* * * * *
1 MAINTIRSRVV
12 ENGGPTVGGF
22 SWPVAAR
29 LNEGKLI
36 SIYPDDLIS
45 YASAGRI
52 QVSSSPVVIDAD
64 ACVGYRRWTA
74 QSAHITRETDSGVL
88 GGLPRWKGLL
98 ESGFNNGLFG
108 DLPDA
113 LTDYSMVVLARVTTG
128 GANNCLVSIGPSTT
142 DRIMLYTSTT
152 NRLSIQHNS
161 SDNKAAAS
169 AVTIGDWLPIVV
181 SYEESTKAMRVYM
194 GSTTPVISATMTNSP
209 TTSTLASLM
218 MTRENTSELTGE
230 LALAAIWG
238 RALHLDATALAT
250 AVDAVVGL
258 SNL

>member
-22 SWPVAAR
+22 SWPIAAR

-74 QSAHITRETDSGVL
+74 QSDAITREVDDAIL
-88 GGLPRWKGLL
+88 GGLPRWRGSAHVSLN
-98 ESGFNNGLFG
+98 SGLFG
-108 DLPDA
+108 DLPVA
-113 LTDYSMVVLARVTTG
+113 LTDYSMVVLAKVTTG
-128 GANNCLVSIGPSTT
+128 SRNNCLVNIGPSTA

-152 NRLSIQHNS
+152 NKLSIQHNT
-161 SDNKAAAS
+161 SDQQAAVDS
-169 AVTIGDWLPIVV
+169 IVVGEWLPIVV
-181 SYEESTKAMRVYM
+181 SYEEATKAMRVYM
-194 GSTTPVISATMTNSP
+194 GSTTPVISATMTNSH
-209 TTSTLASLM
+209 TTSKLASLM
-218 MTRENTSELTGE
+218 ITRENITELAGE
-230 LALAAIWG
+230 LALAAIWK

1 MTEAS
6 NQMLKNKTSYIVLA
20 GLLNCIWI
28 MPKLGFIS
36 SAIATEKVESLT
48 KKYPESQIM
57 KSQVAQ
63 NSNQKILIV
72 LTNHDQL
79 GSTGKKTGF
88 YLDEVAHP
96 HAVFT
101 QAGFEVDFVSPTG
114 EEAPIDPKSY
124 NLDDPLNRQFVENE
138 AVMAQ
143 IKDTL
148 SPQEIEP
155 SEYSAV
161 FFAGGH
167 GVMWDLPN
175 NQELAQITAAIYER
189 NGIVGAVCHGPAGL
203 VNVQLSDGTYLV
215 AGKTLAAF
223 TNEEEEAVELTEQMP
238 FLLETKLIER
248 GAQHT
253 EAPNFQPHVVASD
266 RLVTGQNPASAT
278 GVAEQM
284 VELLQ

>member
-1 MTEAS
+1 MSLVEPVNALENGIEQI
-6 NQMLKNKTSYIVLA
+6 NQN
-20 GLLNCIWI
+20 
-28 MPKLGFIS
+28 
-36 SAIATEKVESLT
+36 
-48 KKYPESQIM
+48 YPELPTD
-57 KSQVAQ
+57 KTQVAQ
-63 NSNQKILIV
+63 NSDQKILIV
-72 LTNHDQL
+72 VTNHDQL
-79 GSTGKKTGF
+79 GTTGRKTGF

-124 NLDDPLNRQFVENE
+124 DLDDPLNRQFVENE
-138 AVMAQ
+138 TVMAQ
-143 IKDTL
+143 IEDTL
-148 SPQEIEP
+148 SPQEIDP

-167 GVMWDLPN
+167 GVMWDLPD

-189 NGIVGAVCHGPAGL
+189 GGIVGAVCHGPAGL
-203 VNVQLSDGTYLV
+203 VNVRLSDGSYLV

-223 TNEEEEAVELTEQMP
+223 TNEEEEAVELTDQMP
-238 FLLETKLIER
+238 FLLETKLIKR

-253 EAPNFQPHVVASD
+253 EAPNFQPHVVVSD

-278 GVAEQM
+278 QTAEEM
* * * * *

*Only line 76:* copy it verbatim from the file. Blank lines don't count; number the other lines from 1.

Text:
155 SEYSAV